Lessons & Units

Drawing Conclusions 3rd Grade Unit


Lesson 1 Explicit Information versus Drawing Conclusions Identify the difference between explicit information and drawing conclusions.
Lesson 2 Drawing Conclusions from Historical Fiction Use background knowledge to draw a conclusion from historical fiction.Use textual evidence to draw a conclusion from historical fiction.Use personal experience to draw a conclusion from historical fiction.

Unit Extension Ideas

  • Have students read reading passages provided on the website and identify the questions as Drawing Conclusions or Explicit Information. Then, have students answer the questions.
  • As students read historical fiction independently or in literature groups, have them complete a graphic organizer about their thinking and the conclusions they draw from the text. (See Additional Activity A Worksheet in Teacher and Student Materials below.)
  • As students read books independently or in their literature groups, have them draw conclusions about the main character in the story. Their conclusions should be based on the character’s traits. They should also justify their thoughts with evidence from the text..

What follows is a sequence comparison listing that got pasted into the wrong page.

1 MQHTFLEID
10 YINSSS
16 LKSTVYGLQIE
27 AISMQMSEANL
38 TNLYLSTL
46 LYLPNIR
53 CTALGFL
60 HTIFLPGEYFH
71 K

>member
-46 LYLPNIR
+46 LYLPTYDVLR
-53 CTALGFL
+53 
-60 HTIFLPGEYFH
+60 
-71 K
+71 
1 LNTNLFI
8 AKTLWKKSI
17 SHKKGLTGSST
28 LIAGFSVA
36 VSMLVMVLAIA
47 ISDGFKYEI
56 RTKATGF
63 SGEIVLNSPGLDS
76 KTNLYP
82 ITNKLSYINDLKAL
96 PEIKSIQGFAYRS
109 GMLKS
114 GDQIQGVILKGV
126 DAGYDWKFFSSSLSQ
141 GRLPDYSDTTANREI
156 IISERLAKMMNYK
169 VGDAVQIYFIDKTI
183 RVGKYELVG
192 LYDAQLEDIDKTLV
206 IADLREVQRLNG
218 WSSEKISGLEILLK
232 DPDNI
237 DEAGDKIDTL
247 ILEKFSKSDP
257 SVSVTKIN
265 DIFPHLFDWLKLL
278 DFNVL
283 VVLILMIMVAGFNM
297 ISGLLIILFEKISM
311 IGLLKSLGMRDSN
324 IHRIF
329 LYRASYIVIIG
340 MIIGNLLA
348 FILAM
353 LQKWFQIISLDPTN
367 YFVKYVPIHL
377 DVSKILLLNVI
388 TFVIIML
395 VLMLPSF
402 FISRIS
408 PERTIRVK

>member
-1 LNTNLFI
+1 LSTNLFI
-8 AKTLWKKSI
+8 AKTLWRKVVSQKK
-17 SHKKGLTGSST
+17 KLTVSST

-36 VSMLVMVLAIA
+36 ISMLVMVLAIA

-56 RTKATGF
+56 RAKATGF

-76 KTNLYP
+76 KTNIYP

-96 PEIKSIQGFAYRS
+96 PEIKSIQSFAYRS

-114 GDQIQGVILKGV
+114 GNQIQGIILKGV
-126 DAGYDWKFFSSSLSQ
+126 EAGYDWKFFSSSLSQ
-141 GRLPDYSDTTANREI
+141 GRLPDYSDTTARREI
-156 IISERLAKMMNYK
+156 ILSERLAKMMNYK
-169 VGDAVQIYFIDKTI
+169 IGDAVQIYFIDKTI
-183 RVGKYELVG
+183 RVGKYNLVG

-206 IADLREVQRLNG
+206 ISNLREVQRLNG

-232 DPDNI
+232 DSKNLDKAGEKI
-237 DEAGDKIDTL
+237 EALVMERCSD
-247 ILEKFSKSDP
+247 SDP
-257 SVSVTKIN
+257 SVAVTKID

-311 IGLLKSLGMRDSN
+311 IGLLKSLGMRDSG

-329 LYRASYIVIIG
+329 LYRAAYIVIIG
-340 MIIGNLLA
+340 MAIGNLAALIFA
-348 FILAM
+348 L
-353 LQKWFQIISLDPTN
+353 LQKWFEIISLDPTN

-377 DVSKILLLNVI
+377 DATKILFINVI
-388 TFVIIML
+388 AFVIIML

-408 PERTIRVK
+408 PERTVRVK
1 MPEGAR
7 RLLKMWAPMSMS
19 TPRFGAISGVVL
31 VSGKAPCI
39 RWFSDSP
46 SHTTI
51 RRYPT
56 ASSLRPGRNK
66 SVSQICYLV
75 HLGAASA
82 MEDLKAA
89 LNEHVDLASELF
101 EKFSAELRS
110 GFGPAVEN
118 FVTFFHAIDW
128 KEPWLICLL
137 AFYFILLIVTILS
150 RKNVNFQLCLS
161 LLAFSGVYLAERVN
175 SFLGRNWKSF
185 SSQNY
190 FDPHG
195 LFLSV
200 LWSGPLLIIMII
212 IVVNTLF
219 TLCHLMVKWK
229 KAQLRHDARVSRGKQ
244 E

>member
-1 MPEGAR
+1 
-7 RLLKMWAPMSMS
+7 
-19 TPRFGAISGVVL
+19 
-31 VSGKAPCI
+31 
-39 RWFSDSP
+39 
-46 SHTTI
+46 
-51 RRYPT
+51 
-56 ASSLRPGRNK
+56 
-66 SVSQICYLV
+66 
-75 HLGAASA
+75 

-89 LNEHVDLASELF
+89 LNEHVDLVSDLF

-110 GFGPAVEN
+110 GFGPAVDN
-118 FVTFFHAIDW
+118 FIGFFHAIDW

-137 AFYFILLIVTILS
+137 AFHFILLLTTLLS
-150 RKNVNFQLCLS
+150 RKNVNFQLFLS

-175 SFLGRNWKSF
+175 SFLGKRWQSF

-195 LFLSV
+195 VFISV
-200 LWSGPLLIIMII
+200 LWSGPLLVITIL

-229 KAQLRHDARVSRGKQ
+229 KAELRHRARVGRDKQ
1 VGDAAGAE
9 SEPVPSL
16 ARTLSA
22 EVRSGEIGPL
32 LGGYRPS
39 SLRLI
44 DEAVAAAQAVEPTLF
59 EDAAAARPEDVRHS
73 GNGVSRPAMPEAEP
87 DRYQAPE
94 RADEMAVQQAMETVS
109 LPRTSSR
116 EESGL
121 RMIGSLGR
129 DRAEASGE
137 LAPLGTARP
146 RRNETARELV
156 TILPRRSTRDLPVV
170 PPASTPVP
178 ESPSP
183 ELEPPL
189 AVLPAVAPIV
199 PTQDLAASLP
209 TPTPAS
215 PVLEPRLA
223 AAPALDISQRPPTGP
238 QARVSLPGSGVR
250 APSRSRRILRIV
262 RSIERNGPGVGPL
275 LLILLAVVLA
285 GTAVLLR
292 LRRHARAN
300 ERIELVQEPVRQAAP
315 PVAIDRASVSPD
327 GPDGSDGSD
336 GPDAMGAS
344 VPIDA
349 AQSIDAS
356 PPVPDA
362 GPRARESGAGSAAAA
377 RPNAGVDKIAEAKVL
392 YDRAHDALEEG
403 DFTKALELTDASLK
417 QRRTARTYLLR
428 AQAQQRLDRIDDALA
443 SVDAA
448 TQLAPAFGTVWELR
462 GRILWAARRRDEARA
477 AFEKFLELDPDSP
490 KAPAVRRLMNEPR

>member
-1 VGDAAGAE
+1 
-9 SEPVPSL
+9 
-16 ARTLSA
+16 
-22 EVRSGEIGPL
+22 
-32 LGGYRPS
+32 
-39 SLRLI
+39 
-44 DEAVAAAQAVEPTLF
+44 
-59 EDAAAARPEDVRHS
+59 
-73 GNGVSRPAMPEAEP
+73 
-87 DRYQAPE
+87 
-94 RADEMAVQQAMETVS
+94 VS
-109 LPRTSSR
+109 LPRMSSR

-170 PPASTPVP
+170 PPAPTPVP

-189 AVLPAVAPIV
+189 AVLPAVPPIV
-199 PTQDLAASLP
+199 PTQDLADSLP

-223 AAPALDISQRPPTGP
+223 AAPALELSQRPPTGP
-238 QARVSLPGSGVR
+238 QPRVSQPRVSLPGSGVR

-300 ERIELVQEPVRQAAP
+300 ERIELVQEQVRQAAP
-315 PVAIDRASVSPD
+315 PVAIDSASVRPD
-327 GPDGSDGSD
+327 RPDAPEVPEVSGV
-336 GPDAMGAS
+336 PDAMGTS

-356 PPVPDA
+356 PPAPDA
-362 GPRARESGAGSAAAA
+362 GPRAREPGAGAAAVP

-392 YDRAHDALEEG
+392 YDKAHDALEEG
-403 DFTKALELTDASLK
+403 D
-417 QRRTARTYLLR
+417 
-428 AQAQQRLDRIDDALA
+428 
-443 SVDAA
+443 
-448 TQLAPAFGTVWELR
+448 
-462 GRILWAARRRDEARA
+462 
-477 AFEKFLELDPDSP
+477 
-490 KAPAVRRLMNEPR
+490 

• When reading nonfiction, have the students record facts and inferences on a graphic organizer. (See Additional Activity B Worksheet below.)
  • After reading Concepts of Comprehension passages, have students write drawing conclusions and explicit information questions. Then, have students exchange the questions with a partner and identify the questions as drawing conclusions or explicit information. Finally, have students answer the questions.
  • Have students read newspaper articles or Concepts of Comprehension passages and then draw conclusions about current events, based on historical knowledge.

User Comments

Very helpful!


Great activities

I love the resources provided on your website. The passages are high interest and provide the type of questioning our students will confront on standardized tests. Additionally, the questioning helps us assess a student's grasp of a newly introduced strategy and helps us plan accordingly.